Why Everyone Is Suddenly Using Ghee Over Butter
For many of us, 2017 was a doozy, but we here at Brit + Co are ready to hit refresh in 2018! Follow our Hit Refresh series through January for new ideas, hacks, and skills that will help you achieve (and maintain!) those New Year’s resolutions.
As Paleo, Whole30, and Keto diets continue to soar in popularity, so too has ghee, a butter-based ingredient traditionally used in Indian cooking. Pinterest even named ghee one of its top trends for 2018. The demand for it is high, but what is ghee exactly and how can you use it? Ghee is quite simply unsalted butter boiled over the stovetop for about 10 minutes until the water evaporates and protein separates from the fat. Any foam and charred protein bits are strained out, resulting in a shelf-stable, pure fat that can withstand high-heat cooking (i.e. it doesn’t burn like butter!). With a pleasant toasted flavor and aroma, ghee just so happens to be casein- and lactose-free; therefore those with dairy intolerances can usually digest grass-fed ghee without any issues.
We’re huge fans of ghee, not only for its incredible taste but also its versatility. Curious how to use it at home? Check out these ideas:
1. Make Bulletproof coffee. Ghee whirled together with coconut oil and coffee results in a high-fat drink that curbs hunger and acts as a satisfying meal replacement for breakfast.
2. Use it in place of butter when cooking eggs. Butter has a tendency to burn over the stovetop, but ghee can withstand high temperatures. Melt a dab of ghee in the pan and prepare to cook the best eggs of your life (that also won’t stick to the pan!).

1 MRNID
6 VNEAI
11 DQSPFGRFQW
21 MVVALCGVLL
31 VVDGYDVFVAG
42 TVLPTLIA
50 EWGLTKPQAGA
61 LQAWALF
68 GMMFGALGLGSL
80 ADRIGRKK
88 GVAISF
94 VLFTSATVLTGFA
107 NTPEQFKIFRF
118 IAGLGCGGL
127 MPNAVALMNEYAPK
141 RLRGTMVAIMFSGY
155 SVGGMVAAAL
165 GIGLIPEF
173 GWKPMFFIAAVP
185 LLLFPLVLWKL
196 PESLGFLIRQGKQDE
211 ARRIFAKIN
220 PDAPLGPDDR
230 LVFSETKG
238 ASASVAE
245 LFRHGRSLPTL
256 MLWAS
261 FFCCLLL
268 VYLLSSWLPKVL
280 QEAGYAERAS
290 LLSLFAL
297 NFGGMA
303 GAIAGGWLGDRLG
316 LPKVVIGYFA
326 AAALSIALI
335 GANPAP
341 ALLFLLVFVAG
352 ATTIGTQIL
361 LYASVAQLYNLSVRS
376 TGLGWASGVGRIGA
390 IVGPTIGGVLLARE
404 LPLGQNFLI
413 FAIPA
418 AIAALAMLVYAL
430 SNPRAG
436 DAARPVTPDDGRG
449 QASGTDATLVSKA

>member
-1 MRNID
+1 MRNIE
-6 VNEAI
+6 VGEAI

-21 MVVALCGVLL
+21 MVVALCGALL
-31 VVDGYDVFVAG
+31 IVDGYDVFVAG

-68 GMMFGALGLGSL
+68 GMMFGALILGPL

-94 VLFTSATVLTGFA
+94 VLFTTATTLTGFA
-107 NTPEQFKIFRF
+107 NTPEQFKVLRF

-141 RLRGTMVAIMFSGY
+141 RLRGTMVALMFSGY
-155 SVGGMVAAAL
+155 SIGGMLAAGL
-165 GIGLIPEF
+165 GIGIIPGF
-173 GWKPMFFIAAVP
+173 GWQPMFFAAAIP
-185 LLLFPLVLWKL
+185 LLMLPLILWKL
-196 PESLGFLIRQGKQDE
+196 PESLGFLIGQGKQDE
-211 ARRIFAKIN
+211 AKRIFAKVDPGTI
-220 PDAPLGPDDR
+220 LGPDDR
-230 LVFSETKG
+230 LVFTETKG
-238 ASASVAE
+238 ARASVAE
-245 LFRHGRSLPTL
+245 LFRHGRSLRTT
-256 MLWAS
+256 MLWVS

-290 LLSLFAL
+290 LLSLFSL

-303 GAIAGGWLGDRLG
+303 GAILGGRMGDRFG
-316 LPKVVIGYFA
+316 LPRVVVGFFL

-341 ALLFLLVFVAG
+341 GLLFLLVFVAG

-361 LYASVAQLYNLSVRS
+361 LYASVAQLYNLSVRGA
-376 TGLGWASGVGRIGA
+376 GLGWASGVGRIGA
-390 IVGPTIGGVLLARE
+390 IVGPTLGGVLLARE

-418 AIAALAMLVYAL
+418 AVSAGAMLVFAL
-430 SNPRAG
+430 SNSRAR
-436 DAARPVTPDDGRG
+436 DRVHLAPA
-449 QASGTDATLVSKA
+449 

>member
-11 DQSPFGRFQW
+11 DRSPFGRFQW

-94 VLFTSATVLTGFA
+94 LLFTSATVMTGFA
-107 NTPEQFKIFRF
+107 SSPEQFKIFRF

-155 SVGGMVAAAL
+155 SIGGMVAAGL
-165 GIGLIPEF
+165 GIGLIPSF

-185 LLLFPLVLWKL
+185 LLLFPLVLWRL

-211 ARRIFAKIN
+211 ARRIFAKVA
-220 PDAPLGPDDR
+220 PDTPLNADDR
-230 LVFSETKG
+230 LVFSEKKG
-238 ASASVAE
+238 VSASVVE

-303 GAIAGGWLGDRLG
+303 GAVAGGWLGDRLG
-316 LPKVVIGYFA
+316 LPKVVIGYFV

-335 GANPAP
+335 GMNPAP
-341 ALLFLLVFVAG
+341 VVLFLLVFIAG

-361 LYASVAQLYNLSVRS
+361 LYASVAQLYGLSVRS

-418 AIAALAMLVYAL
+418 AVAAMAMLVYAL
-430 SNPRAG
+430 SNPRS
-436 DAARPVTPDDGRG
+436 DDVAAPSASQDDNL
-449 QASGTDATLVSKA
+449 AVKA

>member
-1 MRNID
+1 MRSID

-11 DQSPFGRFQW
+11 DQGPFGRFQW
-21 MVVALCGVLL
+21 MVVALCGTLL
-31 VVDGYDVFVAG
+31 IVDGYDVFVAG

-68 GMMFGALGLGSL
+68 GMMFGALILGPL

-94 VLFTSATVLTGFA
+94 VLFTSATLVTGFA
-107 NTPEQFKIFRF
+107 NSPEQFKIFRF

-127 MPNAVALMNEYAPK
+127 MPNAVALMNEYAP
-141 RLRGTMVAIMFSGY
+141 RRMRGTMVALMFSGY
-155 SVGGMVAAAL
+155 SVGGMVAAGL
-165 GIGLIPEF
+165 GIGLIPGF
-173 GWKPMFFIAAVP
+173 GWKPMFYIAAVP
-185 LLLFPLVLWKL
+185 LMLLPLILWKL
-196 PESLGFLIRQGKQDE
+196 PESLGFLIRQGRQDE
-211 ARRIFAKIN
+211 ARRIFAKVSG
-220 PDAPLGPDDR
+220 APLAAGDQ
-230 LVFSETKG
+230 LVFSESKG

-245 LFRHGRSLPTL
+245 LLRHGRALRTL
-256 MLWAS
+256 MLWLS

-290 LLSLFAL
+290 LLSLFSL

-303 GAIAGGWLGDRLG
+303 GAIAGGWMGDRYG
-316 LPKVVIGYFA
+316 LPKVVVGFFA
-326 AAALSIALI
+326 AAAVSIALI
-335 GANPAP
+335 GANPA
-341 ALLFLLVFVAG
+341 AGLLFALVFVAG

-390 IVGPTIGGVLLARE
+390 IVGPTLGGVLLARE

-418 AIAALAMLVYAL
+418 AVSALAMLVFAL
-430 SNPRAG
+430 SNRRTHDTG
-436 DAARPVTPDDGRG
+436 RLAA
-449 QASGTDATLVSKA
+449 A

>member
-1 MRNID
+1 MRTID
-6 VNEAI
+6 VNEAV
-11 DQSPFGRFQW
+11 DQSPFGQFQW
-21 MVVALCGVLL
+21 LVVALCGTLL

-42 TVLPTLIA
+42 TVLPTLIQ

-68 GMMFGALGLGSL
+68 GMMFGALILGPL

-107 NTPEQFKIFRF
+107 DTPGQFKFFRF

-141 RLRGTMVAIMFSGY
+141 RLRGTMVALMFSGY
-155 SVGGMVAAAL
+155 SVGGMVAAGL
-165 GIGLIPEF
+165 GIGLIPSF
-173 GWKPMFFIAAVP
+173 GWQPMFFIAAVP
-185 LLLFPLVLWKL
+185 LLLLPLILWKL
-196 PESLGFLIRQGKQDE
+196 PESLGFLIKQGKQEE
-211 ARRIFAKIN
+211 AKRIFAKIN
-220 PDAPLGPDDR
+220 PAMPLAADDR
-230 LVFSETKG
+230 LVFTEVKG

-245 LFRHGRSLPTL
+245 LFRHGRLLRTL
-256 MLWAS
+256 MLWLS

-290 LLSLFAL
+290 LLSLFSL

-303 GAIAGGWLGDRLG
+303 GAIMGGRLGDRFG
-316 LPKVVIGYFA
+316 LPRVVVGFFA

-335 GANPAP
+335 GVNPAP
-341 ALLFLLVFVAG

3. Stir it in oatmeal, rice, or other grains. The roasted flavor of ghee is unparalleled. It enlivens any food it touches. Try topping all your cooked grains or psuedograins like quinoa with a teaspoon or two.
4. Stir-fry or roast with it. Ghee doesn’t taste rancid or burnt when it’s cooked in high-heat applications like stir-frying or roasting in the oven. Try it with veggies and/or protein (like chicken or even tofu).
5. Sub ghee for butter in many applications. Dress potatoes with ghee instead of butter, melt it over steamed veggies, or slather it on a warm roll. While butter’s protein and water content do make a difference in temperamental baking recipes like cookies or pie, others like cornbread and drop biscuits are a little more forgiving and are a perfect vessel for ghee.
If you’ve checked out the price of ghee at supermarkets, you know it can be exorbitant. Though convenient to buy, it’s easy enough to whip up at home. Alton Brown’s ghee recipe is foolproof.
Find more healthy recipes on our Pinterest page.
(Photo via Brittany Griffin / Brit + Co)